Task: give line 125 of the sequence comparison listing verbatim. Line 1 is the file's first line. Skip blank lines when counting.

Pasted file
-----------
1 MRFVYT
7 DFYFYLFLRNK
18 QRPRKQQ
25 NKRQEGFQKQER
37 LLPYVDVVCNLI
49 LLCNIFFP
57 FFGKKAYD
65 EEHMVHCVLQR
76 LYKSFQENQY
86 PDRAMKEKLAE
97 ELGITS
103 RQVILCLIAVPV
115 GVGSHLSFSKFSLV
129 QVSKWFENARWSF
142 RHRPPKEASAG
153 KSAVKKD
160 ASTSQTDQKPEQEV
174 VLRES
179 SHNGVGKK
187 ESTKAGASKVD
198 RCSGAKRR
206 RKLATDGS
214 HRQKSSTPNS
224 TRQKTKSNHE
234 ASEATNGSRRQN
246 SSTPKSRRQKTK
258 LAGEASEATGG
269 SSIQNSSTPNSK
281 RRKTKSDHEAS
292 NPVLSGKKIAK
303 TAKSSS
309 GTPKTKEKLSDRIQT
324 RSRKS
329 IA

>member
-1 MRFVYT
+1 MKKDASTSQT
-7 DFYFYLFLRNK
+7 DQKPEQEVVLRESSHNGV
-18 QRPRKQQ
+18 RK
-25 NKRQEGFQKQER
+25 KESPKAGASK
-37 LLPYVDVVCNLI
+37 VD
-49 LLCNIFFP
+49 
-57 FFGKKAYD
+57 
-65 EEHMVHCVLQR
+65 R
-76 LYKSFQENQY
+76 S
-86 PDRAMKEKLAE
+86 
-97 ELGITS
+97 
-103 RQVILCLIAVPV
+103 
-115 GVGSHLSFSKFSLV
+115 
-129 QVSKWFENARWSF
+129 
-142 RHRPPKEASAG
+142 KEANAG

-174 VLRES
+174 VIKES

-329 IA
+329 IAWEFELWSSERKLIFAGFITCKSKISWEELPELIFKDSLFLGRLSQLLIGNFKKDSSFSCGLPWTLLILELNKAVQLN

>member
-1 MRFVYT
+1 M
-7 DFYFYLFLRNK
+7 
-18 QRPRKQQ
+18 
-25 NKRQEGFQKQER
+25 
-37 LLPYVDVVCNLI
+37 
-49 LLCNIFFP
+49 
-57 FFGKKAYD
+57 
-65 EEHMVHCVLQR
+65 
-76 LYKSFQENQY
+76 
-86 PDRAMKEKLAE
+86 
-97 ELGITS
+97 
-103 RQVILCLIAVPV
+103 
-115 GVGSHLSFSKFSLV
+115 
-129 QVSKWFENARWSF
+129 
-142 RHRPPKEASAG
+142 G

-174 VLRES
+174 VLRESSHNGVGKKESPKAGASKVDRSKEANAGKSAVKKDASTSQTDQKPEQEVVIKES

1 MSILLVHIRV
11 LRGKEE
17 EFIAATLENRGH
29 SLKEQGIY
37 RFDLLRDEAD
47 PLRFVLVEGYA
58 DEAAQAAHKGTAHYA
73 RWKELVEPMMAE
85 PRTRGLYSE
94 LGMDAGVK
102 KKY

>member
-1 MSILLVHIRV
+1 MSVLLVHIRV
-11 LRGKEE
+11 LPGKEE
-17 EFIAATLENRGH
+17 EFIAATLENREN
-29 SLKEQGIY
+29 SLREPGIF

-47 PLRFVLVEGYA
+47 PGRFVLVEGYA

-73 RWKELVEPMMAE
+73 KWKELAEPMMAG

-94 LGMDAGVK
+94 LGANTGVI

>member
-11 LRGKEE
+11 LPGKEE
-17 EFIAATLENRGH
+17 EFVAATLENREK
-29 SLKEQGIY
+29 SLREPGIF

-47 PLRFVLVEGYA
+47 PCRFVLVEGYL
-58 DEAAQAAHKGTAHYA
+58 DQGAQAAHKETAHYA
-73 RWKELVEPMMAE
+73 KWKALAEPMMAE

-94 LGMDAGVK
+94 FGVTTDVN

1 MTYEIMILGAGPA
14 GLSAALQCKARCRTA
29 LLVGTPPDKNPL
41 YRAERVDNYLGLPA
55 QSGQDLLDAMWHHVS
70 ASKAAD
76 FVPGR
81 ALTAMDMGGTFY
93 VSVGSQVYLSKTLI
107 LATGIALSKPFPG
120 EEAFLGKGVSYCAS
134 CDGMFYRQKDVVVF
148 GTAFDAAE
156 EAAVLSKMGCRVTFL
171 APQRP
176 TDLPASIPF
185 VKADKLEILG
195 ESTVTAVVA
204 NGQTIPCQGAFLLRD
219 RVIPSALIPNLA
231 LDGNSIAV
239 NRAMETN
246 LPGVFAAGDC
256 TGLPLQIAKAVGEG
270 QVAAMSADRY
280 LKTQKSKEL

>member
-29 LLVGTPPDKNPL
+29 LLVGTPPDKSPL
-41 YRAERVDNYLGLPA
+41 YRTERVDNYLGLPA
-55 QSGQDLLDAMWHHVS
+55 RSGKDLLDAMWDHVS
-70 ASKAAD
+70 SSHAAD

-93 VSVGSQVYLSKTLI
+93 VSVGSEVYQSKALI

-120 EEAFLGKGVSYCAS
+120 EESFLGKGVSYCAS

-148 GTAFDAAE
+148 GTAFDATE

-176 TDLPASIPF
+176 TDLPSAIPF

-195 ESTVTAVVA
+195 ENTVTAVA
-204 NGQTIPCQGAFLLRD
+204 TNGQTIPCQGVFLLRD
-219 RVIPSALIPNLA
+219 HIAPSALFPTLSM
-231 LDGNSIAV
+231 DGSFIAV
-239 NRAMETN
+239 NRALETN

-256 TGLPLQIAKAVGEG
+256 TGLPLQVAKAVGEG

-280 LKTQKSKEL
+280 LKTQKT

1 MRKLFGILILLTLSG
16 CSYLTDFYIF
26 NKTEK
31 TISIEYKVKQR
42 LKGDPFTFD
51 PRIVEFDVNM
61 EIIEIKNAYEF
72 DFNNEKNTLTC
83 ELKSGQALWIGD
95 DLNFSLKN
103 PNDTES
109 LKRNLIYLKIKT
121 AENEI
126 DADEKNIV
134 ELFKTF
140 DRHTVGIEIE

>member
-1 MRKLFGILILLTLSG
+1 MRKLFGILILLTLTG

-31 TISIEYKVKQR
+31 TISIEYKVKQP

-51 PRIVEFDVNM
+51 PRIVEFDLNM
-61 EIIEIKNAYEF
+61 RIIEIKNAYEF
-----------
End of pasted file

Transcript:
-73 RWKELVEPMMAE